Struggling with math? Meet with students who are facing the same situation. Need to complete a quiz? Go visit your teacher.
Want to learn how to create a resume? Take a seat.
A handful of East Valley high schools are using short blocks of time daily this school year to craft better relationships between students and instructors, and allow teaching of life skills that may not fit into the normal routine of math, science, English or social studies.
"Advisory hour" allows students to make better connections with their peers and teachers, provides a designated time for schoolwide events, and creates a school-day opportunity for students to get additional academic help, administrators at those schools say.
"Advisory hour," isn't necessarily an hour. In the case of Gilbert's Campo Verde High School, it's just 25 minutes - but it is proving beneficial, principal Jared Ryan said.
Campo Verde experimented with "Pack Time" during its first few years of existence, Ryan said. But after hearing feedback from students, parents and teachers about the hourlong Friday program, school leaders changed it to a daily, but shortened, offering this year. No other Gilbert high school is participating.
All students are assigned a teacher that they will stay with their entire high school career. Every teacher in the school is assigned a group of students.
Twice a week, students participate in peer tutoring, where they can meet with other students struggling with similar subjects or work on individual assignments. Other days teachers lead the activities, from guiding students through career interestsurveysand helping them create academic portfolios to teaching study skills.It also creates set time each week for school assemblies.
"A big portion of the philosophy is no student goes unrecognized or falls through the cracks without us recognizing there is an issue," Ryan said.
The school carved the 25-minute period out of its previous lunch schedule - which had been 60 minutes.
Campo Verde senior Brett Robinson, 17, said he likes the opportunity to get academic help from his peers.
"If I have questions or homework, I can ask one of my friends. They can help me out with math or English," he said. "It's just nice to hear it from a friend."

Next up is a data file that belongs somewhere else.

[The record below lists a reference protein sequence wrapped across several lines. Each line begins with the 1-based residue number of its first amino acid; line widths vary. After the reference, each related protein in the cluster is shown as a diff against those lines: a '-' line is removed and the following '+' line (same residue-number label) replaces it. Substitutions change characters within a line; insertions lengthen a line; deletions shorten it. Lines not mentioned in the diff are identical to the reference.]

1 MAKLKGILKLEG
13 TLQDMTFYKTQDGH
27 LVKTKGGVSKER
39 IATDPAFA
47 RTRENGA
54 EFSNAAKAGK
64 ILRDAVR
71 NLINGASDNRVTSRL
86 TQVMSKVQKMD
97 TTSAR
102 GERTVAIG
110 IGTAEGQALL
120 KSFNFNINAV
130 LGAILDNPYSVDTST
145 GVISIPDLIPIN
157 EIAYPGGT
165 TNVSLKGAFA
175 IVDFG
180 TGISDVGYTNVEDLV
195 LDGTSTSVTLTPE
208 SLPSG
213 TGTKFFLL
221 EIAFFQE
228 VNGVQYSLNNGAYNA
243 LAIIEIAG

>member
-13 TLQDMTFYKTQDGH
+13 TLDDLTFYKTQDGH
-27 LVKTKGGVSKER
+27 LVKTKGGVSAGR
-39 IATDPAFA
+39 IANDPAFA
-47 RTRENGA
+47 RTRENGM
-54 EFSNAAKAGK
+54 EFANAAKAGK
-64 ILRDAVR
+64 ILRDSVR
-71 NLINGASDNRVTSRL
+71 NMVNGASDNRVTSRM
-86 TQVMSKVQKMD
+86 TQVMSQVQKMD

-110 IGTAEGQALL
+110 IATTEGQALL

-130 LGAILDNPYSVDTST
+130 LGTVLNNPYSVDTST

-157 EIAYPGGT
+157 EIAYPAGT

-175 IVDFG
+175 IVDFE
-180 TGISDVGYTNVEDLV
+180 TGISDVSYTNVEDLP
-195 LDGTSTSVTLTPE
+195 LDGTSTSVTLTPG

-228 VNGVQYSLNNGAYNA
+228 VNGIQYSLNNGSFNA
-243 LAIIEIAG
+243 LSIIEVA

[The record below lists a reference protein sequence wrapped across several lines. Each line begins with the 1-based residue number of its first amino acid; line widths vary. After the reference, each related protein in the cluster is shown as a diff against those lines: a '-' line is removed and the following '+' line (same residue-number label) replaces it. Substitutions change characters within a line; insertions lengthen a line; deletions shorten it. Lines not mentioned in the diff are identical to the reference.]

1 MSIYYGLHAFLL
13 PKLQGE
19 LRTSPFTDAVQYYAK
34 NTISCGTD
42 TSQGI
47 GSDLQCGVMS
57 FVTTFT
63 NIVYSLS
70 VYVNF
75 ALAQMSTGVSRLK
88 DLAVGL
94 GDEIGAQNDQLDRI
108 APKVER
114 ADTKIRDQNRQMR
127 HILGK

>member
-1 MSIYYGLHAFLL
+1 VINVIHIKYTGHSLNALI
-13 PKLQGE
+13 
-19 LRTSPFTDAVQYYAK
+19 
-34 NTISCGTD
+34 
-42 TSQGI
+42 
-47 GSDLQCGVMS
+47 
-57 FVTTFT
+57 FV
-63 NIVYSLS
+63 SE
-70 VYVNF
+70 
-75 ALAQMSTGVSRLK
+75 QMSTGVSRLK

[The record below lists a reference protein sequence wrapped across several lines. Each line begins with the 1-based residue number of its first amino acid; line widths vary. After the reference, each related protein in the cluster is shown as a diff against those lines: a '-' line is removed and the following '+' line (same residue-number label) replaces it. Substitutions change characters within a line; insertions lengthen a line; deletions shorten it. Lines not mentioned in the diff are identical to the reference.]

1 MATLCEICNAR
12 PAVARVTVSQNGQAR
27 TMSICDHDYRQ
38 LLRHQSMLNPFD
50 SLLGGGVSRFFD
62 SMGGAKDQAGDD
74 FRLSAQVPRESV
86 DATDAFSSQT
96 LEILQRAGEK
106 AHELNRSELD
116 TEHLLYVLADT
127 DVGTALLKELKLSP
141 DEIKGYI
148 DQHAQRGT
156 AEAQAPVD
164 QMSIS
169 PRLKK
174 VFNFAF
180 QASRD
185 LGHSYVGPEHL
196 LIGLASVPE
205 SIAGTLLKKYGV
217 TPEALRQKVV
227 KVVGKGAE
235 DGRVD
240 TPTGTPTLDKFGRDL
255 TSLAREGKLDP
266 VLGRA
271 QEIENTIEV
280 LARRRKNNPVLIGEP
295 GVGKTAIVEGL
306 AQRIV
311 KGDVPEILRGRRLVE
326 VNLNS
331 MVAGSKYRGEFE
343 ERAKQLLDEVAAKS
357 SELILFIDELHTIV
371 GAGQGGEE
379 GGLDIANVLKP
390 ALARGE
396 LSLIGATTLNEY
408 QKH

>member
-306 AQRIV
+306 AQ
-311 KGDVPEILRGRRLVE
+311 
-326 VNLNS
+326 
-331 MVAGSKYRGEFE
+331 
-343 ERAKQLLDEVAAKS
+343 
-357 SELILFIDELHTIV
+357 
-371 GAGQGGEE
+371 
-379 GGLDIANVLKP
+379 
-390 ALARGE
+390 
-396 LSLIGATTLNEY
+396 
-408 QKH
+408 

Mesa's East Valley Academy - a smaller, alternative school located at the Mesa Unified School District's education center - is experimenting with advisory periods this year as well, said principal Tim Keilty.
There are 250 students at the high school. All of the school's certified staff are assigned a small group - 15 to 20 kids - to work with. Those teachers get grade reports weekly to see where students need help, he said.
The advisory period also allows time for students to meet in programs like student council or Native American club. And on Fridays, the school uses that time for community building or service learning projects.
"We're personalizing the learning environment. It's about them and they know it. It's all about personal relationships," Keilty said.
Tempe Union High School District's Mountain Pointe High School added "academic lab" back into its schedule this year after dropping it a few years ago, assistant principal Mary Keller said. The 40-minute, twice a week program requires that students with a D or an F in a class seek out help during that time.
For students who are performing better, the Tuesday and Thursday time slot can be used for homework, group projects, study time, visiting with college recruiters and more, she said. The more successful students may also be peer tutors during that time.
"The goal is to show them: You go, you work hard, you get choices you can make, positive ones you can go do during that time," Keller said. "It's more than just an advisory hour. It's really a focus on student achievement."
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Michelle Reese, East Valley Tribune